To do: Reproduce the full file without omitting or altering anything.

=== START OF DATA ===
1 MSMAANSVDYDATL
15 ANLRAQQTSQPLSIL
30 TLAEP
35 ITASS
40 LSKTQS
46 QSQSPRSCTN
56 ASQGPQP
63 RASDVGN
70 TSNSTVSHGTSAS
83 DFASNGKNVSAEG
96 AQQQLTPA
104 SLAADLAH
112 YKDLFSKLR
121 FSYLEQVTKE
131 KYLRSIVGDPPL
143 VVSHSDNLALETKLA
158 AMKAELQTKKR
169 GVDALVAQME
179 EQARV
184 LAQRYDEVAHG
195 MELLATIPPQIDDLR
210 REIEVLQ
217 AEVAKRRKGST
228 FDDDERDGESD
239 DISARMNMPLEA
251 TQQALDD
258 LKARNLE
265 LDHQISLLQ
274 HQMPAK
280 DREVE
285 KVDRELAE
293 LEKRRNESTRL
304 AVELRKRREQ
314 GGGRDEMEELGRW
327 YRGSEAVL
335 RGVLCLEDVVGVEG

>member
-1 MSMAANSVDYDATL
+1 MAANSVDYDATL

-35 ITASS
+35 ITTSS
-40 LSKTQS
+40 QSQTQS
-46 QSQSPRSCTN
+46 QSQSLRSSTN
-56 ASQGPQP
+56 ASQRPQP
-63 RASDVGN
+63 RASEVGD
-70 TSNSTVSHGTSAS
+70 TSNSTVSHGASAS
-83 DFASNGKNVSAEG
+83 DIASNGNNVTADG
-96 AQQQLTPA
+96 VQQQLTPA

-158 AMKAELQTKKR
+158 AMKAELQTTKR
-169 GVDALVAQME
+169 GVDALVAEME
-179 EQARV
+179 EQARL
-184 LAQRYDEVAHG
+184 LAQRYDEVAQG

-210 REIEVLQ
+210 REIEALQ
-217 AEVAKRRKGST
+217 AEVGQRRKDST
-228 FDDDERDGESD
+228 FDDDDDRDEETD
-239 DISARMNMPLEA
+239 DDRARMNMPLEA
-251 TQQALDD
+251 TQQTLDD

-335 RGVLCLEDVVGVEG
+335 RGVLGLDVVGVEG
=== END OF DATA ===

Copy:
1 MSMAANSVDYDATL
15 ANLRAQQTSQPLSIL
30 TLAEP
35 ITASS
40 LSKTQS
46 QSQSPRSCTN
56 ASQGPQP
63 RASDVGN
70 TSNSTVSHGTSAS
83 DFASNGKNVSAEG
96 AQQQLTPA
104 SLAADLAH
112 YKDLFSKLR
121 FSYLEQVTKE
131 KYLRSIVGDPPL
143 VVSHSDNLALETKLA
158 AMKAELQTKKR
169 GVDALVAQME
179 EQARV
184 LAQRYDEVAHG
195 MELLATIPPQIDDLR
210 REIEVLQ
217 AEVAKRRKGST
228 FDDDERDGESD
239 DISARMNMPLEA
251 TQQALDD
258 LKARNLE
265 LDHQISLLQ
274 HQMPAK
280 DREVE
285 KVDRELAE
293 LEKRRNESTRL
304 AVELRKRREQ
314 GGGRDEMEELGRW
327 YRGSEAVL
335 RGVLCLEDVVGVEG

>member
-1 MSMAANSVDYDATL
+1 MAANSVDYDATL

-35 ITASS
+35 ITTSS
-40 LSKTQS
+40 QSQTQS
-46 QSQSPRSCTN
+46 QSQSLRSSTN
-56 ASQGPQP
+56 ASQRPQP
-63 RASDVGN
+63 RASEVGD
-70 TSNSTVSHGTSAS
+70 TSNSTVSHGASAS
-83 DFASNGKNVSAEG
+83 DIASNGNNVTADG
-96 AQQQLTPA
+96 VQQQLTPA

-158 AMKAELQTKKR
+158 AMKAELQTTKR
-169 GVDALVAQME
+169 GVDALVAEME
-179 EQARV
+179 EQARL
-184 LAQRYDEVAHG
+184 LAQRYDEVAQG

-210 REIEVLQ
+210 REIEALQ
-217 AEVAKRRKGST
+217 AEVGQRRKDST
-228 FDDDERDGESD
+228 FDDDDDRDEETD
-239 DISARMNMPLEA
+239 DDRARMNMPLEA
-251 TQQALDD
+251 TQQTLDD

-335 RGVLCLEDVVGVEG
+335 RGVLGLDVVGVEG